At 11 P.M. he rang for the elevator and got in without looking at the operator. The gate was scarcely shut when Froessel felt a gun poked in his ribs: “Open your mouth just one time, Mister, and you’re dead,” the “operator” said.

The man wore a mask and gloves, and seemed to know his way around the building. From the lobby, he prodded Froessel down a flight of back stairs to the basement. There in the glaring light of the unshaded bulb, frossel saw two other masked men and the watchman, who was bound to a chair.

“This guy got cute with us,” one of the men explained to Froessel.

“Don’t you try it unless you want some of the same.”  

As they began tying Froessel to a chair, two more men entered the basement. The group now numbered fibe.

“Who’s this guy?” one of the men said.

“I picked him up on the seventh floor just now,” said Froessel’s captor. “Must’ve been working late.”

“Let’s have a look,” the newcomer said. He reached into the attorney’s coat pocket and came out with a billfold. The gunman took out a package of bills, some $250 in cash. Then, as he looked through the papers in the billfold, he whistled softly.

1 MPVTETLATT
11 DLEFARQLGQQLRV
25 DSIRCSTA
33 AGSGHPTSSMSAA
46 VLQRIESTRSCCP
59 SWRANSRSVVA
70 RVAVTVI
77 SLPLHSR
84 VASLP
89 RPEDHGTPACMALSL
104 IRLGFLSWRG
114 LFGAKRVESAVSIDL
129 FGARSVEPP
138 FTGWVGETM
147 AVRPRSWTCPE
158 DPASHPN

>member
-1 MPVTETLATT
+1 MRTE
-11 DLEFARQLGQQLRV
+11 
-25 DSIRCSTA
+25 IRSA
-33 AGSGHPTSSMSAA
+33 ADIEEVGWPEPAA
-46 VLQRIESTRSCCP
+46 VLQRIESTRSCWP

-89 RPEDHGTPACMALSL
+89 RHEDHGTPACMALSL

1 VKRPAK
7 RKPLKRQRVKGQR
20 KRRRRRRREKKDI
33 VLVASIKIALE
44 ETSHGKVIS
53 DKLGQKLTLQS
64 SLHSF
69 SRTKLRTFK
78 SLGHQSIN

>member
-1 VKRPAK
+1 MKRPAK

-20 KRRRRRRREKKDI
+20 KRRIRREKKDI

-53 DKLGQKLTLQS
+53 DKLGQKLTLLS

“We got us a big fish here, men,” he said. “This is none other than Charles W. Froessel, the great prosecutor.”

There was a moment of silence. Then the gunman spoke again: “Let’s have a look at his place first. Bring him along.”

Froessel’s bonds were loosened then and he was yanked to his feet. He was let back up the stairs into the elevator and up to his office. A light was turned on and, while one of the masked men held a gun on Froessel, three others began to search the two-room suite.

“Bring him in here,” someone called from the inner office. They had found the safe.

“All right, your honor,” said one of them, mockingly, “what’s the combination?” 

Froessel tried a bluff: “I don’t remember. I never touch it. My secretary has been opening that safe for two years.”

How far the bluff would carry him, Froessel didn’t know, but he was ready to ride it as far as he safely could. His personal belongings were in that safe — stocks, jewelry and $4000 in cash — along with $28,000 in government-owned bonds., entrusted to his care by the Justice Department.

As it turned out, the bluff worked — but it didn’t help.  Fingering the safe, one of the bandits said, “The hell with him; I can rip this can. Take the hero downstairs and tie him up.”